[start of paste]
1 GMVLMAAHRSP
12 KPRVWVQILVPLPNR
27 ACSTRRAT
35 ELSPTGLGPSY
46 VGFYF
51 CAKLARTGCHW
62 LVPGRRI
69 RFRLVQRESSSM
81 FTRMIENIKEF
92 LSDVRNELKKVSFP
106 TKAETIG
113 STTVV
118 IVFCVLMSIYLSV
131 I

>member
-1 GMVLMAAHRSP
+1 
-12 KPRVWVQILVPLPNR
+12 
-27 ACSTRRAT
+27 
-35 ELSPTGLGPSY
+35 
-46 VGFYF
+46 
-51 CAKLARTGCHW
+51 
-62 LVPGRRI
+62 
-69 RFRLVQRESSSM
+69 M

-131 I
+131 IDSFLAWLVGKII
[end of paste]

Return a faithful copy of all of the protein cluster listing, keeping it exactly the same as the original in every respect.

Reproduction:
1 GMVLMAAHRSP
12 KPRVWVQILVPLPNR
27 ACSTRRAT
35 ELSPTGLGPSY
46 VGFYF
51 CAKLARTGCHW
62 LVPGRRI
69 RFRLVQRESSSM
81 FTRMIENIKEF
92 LSDVRNELKKVSFP
106 TKAETIG
113 STTVV
118 IVFCVLMSIYLSV
131 I

>member
-1 GMVLMAAHRSP
+1 
-12 KPRVWVQILVPLPNR
+12 
-27 ACSTRRAT
+27 
-35 ELSPTGLGPSY
+35 
-46 VGFYF
+46 
-51 CAKLARTGCHW
+51 
-62 LVPGRRI
+62 
-69 RFRLVQRESSSM
+69 M

-131 I
+131 IDSFLAWLVGKII